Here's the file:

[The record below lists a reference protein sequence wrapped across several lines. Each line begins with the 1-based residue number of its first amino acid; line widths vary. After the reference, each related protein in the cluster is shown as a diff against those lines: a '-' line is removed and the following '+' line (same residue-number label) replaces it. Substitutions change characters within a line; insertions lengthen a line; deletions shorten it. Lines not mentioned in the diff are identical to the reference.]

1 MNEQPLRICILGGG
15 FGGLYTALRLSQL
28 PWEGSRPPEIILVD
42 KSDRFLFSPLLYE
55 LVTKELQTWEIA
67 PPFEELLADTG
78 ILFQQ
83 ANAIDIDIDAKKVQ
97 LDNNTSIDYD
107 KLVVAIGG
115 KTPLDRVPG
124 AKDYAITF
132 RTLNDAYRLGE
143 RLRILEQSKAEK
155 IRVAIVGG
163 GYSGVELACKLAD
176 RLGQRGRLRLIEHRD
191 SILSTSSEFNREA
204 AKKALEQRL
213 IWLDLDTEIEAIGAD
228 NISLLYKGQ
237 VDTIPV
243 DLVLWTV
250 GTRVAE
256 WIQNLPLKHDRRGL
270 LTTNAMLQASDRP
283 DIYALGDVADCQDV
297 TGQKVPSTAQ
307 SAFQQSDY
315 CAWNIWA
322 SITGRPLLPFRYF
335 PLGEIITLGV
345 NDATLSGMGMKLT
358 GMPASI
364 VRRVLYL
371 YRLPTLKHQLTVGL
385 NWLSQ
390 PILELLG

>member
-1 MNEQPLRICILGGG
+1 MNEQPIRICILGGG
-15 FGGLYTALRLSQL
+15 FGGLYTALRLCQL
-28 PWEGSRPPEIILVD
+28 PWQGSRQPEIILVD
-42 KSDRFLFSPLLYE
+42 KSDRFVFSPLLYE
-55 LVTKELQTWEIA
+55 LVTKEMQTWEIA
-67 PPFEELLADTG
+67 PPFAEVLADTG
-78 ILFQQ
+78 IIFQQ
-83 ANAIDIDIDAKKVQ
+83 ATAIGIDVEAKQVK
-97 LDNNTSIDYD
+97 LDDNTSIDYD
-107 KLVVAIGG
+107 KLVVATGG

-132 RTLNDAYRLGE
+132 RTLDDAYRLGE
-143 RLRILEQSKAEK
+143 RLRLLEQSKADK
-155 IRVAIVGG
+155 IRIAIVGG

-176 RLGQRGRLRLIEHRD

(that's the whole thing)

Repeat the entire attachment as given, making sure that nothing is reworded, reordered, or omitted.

[The record below lists a reference protein sequence wrapped across several lines. Each line begins with the 1-based residue number of its first amino acid; line widths vary. After the reference, each related protein in the cluster is shown as a diff against those lines: a '-' line is removed and the following '+' line (same residue-number label) replaces it. Substitutions change characters within a line; insertions lengthen a line; deletions shorten it. Lines not mentioned in the diff are identical to the reference.]

1 MNEQPLRICILGGG
15 FGGLYTALRLSQL
28 PWEGSRPPEIILVD
42 KSDRFLFSPLLYE
55 LVTKELQTWEIA
67 PPFEELLADTG
78 ILFQQ
83 ANAIDIDIDAKKVQ
97 LDNNTSIDYD
107 KLVVAIGG
115 KTPLDRVPG
124 AKDYAITF
132 RTLNDAYRLGE
143 RLRILEQSKAEK
155 IRVAIVGG
163 GYSGVELACKLAD
176 RLGQRGRLRLIEHRD
191 SILSTSSEFNREA
204 AKKALEQRL
213 IWLDLDTEIEAIGAD
228 NISLLYKGQ
237 VDTIPV
243 DLVLWTV
250 GTRVAE
256 WIQNLPLKHDRRGL
270 LTTNAMLQASDRP
283 DIYALGDVADCQDV
297 TGQKVPSTAQ
307 SAFQQSDY
315 CAWNIWA
322 SITGRPLLPFRYF
335 PLGEIITLGV
345 NDATLSGMGMKLT
358 GMPASI
364 VRRVLYL
371 YRLPTLKHQLTVGL
385 NWLSQ
390 PILELLG

>member
-1 MNEQPLRICILGGG
+1 MNEQPIRICILGGG
-15 FGGLYTALRLSQL
+15 FGGLYTALRLCQL
-28 PWEGSRPPEIILVD
+28 PWQGSRQPEIILVD
-42 KSDRFLFSPLLYE
+42 KSDRFVFSPLLYE
-55 LVTKELQTWEIA
+55 LVTKEMQTWEIA
-67 PPFEELLADTG
+67 PPFAEVLADTG
-78 ILFQQ
+78 IIFQQ
-83 ANAIDIDIDAKKVQ
+83 ATAIGIDVEAKQVK
-97 LDNNTSIDYD
+97 LDDNTSIDYD
-107 KLVVAIGG
+107 KLVVATGG

-132 RTLNDAYRLGE
+132 RTLDDAYRLGE
-143 RLRILEQSKAEK
+143 RLRLLEQSKADK
-155 IRVAIVGG
+155 IRIAIVGG

-176 RLGQRGRLRLIEHRD